A lot can be learned about a person from a quick peek at their camera roll, and I’m proud to say mine is full of memes. Old memes. Dank memes. Classic memes. And my own poor attempts at memes. Some of my favorites are the angry “I guess” guy and pretty much anything with Guy Fieri and Flavortown. Memes are one of my favorite forms of humor and communication.
I send a daily meme (or 12) to my squad group chat everyday. I think I have more memes than photos of my family on my phone. And though I don’t think I deserve it because it requires a very high level of meme-knowledge and usage, I’m still proud of that one time a friend named me the “Meme Queen.” I couldn’t stop smiling for the rest of the day.
For those of you who don’t know (This is so sad. Alexa, play an ORU-appropriate song.), I should probably explain what a meme is. The word “meme” was coined by Richard Dawkins in 1976, in his book “The Selfish Gene.” I’ve never read it. But I did extensive research in the form of googling and learned that Dawkins created the word to explain the duplication of ideas, much like the duplication of genes. In accordance with Dawkins’ definition, the word “meme” means an idea that can be copied or replicated from person to person within a culture, or more simply, a unit of culture.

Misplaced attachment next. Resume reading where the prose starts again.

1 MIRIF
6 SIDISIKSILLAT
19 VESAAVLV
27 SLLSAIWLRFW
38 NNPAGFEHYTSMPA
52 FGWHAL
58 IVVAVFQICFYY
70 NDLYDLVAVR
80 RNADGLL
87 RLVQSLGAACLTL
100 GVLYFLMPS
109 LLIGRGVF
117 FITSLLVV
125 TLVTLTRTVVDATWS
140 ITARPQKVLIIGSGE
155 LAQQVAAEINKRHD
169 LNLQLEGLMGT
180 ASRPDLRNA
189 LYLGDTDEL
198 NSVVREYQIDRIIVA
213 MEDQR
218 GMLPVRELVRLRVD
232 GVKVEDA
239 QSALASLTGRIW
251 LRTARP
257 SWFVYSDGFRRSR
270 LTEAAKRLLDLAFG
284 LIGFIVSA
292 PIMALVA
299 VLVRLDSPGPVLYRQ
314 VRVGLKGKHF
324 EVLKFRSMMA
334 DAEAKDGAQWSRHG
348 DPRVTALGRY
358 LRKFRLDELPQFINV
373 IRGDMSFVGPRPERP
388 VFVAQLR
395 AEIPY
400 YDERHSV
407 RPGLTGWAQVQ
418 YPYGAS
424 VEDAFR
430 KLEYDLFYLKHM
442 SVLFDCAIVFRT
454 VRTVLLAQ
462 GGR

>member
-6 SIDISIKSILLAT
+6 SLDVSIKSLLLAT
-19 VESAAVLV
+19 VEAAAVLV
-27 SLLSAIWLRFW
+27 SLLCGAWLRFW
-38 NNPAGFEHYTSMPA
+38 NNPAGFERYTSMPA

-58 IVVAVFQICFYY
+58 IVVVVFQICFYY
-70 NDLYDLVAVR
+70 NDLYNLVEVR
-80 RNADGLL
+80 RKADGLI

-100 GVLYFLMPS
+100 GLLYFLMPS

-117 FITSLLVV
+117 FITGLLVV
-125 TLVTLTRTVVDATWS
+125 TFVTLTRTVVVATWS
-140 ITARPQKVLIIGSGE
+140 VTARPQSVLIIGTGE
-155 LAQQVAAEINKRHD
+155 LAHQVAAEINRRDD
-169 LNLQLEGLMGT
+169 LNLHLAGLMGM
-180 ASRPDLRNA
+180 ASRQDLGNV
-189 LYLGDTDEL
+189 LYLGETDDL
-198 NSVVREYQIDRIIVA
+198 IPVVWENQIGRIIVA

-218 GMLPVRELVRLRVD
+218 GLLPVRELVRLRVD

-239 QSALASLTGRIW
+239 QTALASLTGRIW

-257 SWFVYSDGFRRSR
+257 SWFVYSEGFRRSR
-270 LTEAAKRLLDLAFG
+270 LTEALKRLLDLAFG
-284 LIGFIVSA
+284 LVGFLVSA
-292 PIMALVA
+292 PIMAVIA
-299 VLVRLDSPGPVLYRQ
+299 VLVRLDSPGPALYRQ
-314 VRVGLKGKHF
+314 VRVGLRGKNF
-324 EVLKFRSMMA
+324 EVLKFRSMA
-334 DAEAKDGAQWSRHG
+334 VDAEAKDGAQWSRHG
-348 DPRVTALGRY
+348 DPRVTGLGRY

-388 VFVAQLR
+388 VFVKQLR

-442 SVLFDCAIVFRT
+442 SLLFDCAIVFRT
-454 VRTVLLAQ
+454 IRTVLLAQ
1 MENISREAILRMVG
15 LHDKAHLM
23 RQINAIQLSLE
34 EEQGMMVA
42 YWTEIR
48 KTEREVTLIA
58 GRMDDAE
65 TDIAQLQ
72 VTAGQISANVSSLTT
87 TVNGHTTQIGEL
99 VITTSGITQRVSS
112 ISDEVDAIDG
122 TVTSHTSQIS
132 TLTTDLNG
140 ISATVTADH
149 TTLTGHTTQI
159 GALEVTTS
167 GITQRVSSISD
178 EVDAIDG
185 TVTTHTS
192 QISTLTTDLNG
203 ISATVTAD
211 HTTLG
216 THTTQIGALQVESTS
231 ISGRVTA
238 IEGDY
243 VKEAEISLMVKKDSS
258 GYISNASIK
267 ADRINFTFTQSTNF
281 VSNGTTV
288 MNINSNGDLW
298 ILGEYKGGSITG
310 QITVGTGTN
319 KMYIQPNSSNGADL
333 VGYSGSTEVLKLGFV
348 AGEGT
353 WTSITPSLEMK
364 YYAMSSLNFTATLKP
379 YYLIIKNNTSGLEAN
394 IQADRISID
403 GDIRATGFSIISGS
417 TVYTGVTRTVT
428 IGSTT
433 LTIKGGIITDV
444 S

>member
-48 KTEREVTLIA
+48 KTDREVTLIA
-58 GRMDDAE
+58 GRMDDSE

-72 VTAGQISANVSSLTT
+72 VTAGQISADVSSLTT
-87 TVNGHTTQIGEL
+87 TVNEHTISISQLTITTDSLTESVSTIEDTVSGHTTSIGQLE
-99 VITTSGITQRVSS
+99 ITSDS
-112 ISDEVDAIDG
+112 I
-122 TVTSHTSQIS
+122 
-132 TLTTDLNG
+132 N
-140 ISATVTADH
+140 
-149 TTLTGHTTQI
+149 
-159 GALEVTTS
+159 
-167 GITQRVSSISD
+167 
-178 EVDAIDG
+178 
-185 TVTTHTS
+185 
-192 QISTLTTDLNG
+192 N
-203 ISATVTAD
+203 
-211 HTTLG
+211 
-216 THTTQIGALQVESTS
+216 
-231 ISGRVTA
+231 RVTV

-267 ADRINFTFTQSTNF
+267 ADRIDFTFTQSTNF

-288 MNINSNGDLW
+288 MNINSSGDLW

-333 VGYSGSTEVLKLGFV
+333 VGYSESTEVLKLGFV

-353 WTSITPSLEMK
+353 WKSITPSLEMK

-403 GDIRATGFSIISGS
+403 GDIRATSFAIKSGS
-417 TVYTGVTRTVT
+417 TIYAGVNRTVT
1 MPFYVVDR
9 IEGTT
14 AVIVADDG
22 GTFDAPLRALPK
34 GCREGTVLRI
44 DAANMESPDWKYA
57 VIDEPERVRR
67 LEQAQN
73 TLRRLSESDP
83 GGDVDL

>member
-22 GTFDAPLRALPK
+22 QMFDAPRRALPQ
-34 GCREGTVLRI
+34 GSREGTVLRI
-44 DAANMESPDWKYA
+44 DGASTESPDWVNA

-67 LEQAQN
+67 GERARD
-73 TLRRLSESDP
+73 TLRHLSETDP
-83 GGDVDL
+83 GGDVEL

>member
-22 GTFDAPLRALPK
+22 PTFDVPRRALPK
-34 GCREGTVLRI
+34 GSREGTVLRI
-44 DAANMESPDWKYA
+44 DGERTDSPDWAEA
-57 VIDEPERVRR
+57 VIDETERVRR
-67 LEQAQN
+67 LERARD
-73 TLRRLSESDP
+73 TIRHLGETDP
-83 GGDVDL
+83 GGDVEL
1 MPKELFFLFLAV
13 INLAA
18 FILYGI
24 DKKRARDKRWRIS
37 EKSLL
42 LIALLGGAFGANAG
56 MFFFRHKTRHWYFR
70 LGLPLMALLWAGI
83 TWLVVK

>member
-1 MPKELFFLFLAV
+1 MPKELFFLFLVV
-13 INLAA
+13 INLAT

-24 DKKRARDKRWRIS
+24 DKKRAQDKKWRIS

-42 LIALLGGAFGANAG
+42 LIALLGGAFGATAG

These hilarious little photos (or sometimes videos or gifs) edited with text boxes and misspelled words and terrible grammar and an unnecessary amount of saturation (what in saturation!) are small units of culture, shaping our humor, our minds, our world. It’s incredible. They continue to evolve as well, gathering layers and taking on new meanings.
They are a mode of expression, dank memes for when you’re feeling feisty and wholesome memes for when you need to cheer up a friend and political memes for when the news just isn’t cutting it anymore. Side note, and this may not be the best thing to admit, but I often get a lot of my news from memes. Like, did y’all see the memes about the E.U. trying to ban memes? So funny.
What I’m trying to say is, culture is in our hands; well, it’s in the hands of those who take it. With this small but impactful form of communication that I hope never dies, I encourage you to take part. The culture is changing, evolving, growing. And you can be part of it, whether it’s through an ill-timed photo of Nicolas Cage or Kermit sipping tea. But that’s none of my business.